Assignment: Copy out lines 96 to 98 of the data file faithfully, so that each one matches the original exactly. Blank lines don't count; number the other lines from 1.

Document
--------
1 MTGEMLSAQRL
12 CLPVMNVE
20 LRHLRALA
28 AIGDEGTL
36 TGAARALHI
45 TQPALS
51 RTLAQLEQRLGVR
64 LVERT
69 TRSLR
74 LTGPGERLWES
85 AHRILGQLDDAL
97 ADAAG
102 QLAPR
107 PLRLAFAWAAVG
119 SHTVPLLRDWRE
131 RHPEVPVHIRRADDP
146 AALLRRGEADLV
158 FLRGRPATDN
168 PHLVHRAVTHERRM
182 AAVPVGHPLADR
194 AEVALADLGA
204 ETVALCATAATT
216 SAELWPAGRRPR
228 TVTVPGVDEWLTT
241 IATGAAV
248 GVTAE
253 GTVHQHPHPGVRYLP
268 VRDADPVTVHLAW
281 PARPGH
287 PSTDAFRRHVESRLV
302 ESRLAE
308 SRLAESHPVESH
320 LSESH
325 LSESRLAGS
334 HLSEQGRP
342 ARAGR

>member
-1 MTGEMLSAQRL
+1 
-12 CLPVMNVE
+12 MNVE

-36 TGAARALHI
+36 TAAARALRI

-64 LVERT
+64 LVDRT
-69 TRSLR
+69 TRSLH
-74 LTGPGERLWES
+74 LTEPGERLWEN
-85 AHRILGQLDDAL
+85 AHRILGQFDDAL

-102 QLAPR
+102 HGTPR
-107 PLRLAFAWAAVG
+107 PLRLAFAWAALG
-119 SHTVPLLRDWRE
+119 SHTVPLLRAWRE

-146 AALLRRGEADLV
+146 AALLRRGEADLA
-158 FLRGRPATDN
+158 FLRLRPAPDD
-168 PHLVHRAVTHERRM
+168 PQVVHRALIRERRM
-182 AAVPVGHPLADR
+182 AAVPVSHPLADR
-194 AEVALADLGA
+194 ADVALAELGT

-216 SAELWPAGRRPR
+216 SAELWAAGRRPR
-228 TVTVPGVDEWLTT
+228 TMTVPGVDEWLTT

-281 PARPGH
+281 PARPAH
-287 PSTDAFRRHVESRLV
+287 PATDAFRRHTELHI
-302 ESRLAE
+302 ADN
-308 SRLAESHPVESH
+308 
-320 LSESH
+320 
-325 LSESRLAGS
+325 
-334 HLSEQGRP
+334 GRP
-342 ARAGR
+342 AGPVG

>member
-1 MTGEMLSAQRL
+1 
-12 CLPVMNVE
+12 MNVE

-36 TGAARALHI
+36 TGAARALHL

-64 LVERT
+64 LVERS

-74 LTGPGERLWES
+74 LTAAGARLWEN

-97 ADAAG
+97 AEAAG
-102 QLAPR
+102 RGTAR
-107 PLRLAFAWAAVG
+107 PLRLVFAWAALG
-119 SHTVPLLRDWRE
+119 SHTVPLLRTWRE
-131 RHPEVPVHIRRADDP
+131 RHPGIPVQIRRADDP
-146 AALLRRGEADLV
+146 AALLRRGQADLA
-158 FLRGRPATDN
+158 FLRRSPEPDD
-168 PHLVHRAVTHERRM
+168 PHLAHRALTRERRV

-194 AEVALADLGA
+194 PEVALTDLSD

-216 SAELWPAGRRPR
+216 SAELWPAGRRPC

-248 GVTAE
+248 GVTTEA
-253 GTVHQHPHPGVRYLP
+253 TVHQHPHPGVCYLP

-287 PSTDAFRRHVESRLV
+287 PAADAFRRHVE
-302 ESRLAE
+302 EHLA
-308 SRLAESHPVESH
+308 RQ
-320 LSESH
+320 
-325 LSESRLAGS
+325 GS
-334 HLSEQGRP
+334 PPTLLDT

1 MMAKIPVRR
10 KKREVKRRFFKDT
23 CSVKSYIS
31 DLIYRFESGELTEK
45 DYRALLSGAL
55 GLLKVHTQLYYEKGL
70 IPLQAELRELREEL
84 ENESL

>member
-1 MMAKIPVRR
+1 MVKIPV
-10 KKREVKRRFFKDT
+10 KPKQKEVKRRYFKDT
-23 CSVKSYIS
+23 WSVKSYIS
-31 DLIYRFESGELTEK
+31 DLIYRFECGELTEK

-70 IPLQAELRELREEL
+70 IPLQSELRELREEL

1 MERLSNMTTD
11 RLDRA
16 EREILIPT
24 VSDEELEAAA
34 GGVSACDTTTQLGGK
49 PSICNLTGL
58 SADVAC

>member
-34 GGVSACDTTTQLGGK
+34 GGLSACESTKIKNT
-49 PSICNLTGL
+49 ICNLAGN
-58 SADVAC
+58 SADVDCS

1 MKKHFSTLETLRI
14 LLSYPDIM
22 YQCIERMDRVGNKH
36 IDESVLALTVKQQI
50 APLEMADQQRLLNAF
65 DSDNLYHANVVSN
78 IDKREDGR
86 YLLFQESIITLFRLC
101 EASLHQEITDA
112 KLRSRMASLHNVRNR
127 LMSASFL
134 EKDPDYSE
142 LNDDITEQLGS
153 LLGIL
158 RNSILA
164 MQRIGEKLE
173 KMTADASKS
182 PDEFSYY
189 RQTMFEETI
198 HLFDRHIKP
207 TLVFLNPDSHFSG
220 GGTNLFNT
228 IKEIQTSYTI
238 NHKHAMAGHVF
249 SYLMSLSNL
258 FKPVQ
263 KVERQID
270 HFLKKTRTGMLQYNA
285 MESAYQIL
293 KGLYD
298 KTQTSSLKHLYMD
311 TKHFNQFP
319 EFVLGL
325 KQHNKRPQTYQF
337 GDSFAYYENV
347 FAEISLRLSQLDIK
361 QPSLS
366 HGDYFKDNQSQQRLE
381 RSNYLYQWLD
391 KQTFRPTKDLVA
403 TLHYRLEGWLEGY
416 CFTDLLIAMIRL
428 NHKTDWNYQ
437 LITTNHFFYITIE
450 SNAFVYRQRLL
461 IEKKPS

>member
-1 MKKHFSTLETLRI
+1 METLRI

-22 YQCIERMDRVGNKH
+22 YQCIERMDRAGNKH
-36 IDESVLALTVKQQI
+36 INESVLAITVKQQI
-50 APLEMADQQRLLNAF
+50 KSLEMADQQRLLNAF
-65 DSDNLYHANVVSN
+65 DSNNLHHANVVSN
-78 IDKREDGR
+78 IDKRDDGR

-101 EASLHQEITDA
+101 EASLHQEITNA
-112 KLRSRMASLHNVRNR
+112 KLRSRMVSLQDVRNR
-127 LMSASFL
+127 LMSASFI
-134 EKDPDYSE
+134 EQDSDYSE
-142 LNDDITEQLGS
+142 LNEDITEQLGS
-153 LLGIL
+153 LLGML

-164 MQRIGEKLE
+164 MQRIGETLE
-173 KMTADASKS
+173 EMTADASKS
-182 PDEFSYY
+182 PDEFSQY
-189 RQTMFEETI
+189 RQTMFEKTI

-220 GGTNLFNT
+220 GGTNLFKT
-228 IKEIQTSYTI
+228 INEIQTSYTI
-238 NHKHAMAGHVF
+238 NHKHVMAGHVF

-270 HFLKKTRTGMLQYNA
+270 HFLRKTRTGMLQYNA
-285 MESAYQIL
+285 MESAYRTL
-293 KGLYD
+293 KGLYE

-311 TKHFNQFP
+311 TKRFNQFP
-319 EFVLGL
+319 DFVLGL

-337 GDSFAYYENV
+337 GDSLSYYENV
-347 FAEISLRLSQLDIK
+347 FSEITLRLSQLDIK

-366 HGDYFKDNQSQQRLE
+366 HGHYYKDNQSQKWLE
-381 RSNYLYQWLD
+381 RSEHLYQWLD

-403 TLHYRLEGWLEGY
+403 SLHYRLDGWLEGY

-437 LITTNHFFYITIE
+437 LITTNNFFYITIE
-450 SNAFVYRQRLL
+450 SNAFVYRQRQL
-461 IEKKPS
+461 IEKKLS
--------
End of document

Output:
+64 LVERS

-74 LTGPGERLWES
+74 LTAAGARLWEN